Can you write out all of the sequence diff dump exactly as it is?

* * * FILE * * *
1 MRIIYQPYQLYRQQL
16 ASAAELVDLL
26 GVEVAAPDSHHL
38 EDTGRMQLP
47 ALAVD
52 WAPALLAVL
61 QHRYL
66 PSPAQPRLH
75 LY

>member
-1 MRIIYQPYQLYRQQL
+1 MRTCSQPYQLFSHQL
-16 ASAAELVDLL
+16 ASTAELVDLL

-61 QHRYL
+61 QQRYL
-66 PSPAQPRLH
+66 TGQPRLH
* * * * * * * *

1 MRIIYQPYQLYRQQL
16 ASAAELVDLL
26 GVEVAAPDSHHL
38 EDTGRMQLP
47 ALAVD
52 WAPALLAVL
61 QHRYL
66 PSPAQPRLH
75 LY

>member
-1 MRIIYQPYQLYRQQL
+1 MRTCSQPYQLFSHQL
-16 ASAAELVDLL
+16 ASTAELVDLL

-61 QHRYL
+61 QQRYL
-66 PSPAQPRLH
+66 TGQPRLH